Complex regional pain syndrome, alexithymia, and psychological distress

Daniella Margalit, Laura Ben Har, Silviu Brill, Jean Jacques Vatine

Research output: Contribution to journalArticlepeer-review

40 Scopus citations


Objective: This study aims to elucidate the relationships between alexithymia, psychological distress, and pain in persons with complex regional pain syndrome (CRPS). Methods: Participants were 60 Israeli adults ages 19-65. This is a cross sectional study with a comparison group. Alexithymia, psychological distress, and pain were assessed in 30 individuals with CRPS in comparison to 30 gender- and age-matched persons with lower back pain (LBP). Assessments included the Toronto Alexithymia Scale, Hospital Anxiety and Depression Scale, and two subscales of the McGill Pain Questionnaire. Results: Persons with CRPS had significantly higher ratings of psychological distress and of alexithymia when compared to LBP controls. Pain severity was significantly associated with higher levels of alexithymia and psychological distress among persons with CRPS, but not among controls. Alexithymia and pain severity correlations were significantly different between the two groups. In persons with CRPS, the relationships between alexithymia and pain severity and between difficulty identifying feelings and pain were not confounded by psychological distress. Conclusions: To our knowledge, this is the first cross sectional study providing empirical evidence on the relationship between alexithymia and CRPS. From the perspective of conceptualizing alexithymia as an outcome of CRPS, findings highlight the importance of early CRPS diagnosis and support the provision of care that addresses pain-related psychological distress and alexithymia among CRPS patients. Also, findings underscore the need to generate alternative, non-physical avenues, such as learning to identify feelings for processing pain, in order to reduce pain among persons with CRPS.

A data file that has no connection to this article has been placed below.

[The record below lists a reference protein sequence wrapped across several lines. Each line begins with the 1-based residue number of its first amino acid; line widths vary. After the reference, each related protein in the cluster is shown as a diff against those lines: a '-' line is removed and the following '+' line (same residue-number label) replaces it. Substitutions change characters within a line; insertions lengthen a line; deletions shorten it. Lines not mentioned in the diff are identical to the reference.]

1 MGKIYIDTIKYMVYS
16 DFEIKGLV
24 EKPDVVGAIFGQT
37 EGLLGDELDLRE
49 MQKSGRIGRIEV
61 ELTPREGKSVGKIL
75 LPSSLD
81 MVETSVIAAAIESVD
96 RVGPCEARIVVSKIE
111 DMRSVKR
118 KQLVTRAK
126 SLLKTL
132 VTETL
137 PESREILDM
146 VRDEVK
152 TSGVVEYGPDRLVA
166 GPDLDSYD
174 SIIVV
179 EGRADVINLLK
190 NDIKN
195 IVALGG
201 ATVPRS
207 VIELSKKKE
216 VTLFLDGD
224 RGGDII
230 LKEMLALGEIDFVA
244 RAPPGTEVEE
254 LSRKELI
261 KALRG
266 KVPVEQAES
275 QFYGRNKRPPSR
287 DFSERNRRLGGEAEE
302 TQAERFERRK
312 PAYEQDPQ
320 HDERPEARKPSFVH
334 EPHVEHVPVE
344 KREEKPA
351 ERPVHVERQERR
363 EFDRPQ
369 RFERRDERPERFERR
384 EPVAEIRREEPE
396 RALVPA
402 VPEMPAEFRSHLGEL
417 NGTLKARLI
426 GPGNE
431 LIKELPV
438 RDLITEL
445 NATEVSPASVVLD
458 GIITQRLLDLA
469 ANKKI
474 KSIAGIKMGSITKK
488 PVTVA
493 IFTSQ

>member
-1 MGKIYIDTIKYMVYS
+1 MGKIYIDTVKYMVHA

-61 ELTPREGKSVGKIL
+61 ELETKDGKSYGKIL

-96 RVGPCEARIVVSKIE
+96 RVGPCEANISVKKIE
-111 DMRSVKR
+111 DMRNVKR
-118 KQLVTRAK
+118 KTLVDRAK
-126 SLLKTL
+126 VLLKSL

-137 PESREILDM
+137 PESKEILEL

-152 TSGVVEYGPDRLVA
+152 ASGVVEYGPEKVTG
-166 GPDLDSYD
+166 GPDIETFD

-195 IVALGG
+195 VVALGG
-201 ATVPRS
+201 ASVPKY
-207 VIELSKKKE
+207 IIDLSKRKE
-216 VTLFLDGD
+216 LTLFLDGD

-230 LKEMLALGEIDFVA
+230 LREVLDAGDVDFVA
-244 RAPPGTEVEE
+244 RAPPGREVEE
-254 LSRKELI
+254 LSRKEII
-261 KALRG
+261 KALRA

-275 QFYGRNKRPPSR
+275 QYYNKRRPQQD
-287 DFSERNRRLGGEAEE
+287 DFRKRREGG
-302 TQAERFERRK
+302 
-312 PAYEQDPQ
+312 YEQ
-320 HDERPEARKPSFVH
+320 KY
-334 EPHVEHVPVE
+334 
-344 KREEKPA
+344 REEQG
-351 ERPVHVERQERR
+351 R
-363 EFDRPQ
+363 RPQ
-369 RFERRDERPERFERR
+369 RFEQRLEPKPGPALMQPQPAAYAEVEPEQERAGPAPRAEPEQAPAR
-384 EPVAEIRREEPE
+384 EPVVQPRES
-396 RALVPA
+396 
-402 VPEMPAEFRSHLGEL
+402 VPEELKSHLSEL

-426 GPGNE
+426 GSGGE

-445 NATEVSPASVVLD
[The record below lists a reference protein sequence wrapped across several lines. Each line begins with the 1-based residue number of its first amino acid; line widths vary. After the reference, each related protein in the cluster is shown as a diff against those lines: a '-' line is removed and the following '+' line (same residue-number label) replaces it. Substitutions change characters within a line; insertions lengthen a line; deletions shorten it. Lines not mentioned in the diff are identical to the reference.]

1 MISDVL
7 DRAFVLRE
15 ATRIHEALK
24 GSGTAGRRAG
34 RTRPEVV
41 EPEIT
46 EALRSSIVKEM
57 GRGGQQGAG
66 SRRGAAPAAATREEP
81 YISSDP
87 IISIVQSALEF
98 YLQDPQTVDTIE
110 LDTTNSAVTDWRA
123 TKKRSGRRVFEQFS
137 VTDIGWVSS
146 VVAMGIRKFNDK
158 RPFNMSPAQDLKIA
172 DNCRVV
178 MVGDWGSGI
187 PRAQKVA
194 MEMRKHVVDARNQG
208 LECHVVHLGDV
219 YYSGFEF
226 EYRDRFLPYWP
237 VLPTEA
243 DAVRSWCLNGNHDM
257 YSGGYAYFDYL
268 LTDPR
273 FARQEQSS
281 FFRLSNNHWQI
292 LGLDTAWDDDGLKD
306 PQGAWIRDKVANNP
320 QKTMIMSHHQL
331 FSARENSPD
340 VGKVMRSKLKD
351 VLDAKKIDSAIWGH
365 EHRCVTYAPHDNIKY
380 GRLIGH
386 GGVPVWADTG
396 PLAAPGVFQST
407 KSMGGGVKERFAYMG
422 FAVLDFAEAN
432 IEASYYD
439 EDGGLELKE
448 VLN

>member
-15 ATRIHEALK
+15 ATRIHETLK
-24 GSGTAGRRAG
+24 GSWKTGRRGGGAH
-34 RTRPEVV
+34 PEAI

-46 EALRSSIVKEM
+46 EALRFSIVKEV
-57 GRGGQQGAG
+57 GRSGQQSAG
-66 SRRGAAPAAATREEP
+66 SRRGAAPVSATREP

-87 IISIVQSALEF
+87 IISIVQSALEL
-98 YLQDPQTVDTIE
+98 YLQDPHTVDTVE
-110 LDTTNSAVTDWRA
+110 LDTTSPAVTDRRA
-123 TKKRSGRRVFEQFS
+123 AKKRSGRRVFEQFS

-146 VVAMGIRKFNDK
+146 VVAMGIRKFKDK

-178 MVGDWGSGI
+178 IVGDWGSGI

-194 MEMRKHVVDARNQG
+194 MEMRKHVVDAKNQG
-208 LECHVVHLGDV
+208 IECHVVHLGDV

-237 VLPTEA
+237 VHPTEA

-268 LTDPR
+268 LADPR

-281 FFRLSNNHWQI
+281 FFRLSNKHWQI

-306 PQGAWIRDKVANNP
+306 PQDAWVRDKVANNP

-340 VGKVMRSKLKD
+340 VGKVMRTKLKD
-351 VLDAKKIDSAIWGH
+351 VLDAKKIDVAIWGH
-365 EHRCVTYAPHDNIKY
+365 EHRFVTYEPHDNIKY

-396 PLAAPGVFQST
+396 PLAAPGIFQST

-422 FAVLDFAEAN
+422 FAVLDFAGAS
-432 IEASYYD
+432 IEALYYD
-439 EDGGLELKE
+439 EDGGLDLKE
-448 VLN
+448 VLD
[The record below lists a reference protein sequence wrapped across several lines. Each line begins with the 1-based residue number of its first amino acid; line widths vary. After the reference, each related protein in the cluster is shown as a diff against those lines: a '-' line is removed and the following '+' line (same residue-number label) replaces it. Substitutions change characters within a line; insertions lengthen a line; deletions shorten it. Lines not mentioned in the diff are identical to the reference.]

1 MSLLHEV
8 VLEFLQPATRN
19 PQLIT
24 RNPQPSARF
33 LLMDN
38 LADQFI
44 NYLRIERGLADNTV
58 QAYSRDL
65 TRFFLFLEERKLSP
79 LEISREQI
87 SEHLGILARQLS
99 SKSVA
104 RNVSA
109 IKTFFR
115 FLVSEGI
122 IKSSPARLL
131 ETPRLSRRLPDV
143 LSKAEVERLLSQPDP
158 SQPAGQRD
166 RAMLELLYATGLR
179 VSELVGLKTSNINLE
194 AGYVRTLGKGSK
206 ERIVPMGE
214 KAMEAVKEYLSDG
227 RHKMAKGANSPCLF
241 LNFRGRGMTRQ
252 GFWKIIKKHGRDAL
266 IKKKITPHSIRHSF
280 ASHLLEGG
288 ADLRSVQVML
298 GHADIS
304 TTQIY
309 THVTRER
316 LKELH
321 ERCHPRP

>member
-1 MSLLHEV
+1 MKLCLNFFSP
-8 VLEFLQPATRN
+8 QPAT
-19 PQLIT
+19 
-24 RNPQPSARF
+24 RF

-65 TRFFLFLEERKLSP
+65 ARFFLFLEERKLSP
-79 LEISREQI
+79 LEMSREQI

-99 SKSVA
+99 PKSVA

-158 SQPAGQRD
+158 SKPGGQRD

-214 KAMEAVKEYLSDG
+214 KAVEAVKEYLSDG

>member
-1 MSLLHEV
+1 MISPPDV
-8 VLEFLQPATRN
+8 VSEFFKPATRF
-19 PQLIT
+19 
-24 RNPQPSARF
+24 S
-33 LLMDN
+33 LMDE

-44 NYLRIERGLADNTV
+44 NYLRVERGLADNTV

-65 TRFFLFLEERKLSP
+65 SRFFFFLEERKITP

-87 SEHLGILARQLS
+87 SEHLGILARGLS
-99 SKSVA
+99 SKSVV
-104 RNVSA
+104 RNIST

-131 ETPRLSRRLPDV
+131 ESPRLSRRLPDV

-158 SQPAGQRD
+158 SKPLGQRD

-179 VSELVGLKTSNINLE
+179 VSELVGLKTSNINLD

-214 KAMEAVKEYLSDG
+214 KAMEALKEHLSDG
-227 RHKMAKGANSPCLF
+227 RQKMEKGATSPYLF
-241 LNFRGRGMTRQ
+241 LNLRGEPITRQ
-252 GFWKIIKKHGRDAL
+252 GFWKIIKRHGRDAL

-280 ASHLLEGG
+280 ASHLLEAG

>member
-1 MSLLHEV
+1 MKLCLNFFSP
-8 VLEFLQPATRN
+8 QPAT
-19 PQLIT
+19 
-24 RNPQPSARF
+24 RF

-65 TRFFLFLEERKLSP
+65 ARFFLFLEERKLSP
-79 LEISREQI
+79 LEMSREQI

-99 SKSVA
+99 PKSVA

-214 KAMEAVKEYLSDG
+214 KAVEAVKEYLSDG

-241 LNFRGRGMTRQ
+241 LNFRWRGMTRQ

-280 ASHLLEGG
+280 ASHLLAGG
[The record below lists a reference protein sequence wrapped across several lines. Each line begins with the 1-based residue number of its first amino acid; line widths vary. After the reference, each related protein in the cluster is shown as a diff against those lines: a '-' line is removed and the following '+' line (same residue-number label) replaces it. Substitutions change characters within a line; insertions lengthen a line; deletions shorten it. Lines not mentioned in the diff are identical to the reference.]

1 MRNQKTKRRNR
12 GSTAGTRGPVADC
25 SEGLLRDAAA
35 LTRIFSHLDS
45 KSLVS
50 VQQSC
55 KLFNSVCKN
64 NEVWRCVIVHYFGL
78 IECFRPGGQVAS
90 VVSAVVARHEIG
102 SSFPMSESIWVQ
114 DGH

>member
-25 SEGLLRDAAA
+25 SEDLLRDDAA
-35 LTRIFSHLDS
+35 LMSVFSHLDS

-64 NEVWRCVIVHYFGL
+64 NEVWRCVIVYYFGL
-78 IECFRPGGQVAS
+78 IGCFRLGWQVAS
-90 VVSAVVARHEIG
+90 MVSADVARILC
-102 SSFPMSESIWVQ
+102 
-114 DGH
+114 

Original languageEnglish
Pages (from-to)273-277
Number of pages5
JournalJournal of Psychosomatic Research
Issue number4
StatePublished - 1 Oct 2014


  • Alexithymia
  • CRPS
  • Complex regional pain syndrome
  • Pain
  • Psychological distress
  • Reflex sympathetic dystrophy


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